A2142 – Use of Paid Sick Leave
This bill proposes that employees’ paid sick leave “shall not result in a reduction of paid time off for purposes other than sick leave.”
It seems this would prevent employers from combining paid sick leave into a general paid leave bucket, such as “Paid Time Off” or “PTO.”
If this bill were to pass as drafted, it would raise many questions not easily answered by the legislative text. If the concept were to gain traction, the bill would probably be amended or replaced by an alternative proposal. But, any new law with this intent would undoubtedly affect a large number of workplaces, likely requiring most employers to revise their paid leave policies.
A6090 / S6032 – Remote Electronic Monitoring
Obviously influenced by the COVID pandemic, this bill would restrict employers from engaging in electronic monitoring of their employees working at home. Employers could not require employees to install software on personal devices, including smartphones, in an attempt to help confirm whether the employee is actually working.
Under this bill, employers could not even monitor employees on company-provided computers and devices in real-time. However, they could review employee website browser histories.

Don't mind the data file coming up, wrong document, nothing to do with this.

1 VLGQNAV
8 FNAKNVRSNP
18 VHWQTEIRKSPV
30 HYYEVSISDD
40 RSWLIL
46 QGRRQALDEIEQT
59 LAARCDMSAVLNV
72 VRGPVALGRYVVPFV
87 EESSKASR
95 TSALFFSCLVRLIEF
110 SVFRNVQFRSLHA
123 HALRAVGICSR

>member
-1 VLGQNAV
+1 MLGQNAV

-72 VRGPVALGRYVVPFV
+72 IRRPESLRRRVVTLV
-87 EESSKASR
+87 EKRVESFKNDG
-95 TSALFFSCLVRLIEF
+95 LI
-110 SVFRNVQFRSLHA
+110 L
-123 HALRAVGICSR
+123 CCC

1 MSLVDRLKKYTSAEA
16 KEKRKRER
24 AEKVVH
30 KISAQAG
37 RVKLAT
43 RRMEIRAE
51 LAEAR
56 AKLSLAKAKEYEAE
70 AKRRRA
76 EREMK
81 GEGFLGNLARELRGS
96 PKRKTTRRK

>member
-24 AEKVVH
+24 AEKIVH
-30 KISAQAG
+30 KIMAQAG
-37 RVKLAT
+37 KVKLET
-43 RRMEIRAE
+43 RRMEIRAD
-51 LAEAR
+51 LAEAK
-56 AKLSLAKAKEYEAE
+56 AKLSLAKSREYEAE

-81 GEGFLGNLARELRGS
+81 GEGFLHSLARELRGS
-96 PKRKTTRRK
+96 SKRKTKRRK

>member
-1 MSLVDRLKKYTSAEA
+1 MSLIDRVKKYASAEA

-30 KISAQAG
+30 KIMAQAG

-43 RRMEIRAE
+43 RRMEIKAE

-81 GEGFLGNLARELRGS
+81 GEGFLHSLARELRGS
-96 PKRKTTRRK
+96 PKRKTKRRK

A2534 / S6032 – Bereavement Leave
The New York Legislature has been trying to enact some form of bereavement leave over the past couple of sessions. In fact, they nearly succeeded in 2018, but then-Governor Cuomo vetoed the bill.
As with the vetoed legislation, this pending proposal would revise the state’s Paid Family Leave law. It would permit eligible employees to use PFL for bereavement leave. That could mean up to 12 weeks of partially paid leave to grieve the death of a family member.
With a new governor, will this measure finally become law in 2022?
A5047 / S385 – Parenting Leave
This proposal would require employers with 50 or more employees to provide employees up to 16 hours off during any school year to attend school conferences or classroom activities related to the employee’s child that cannot be scheduled during non-work hours. Under the bill, employers are not required to pay employees for this time.
A761 / S640 – Essential Workers Bill of Rights
The COVID pandemic introduced us to “essential workers.” Under this legislation, that group includes, but is not limited to employees of any: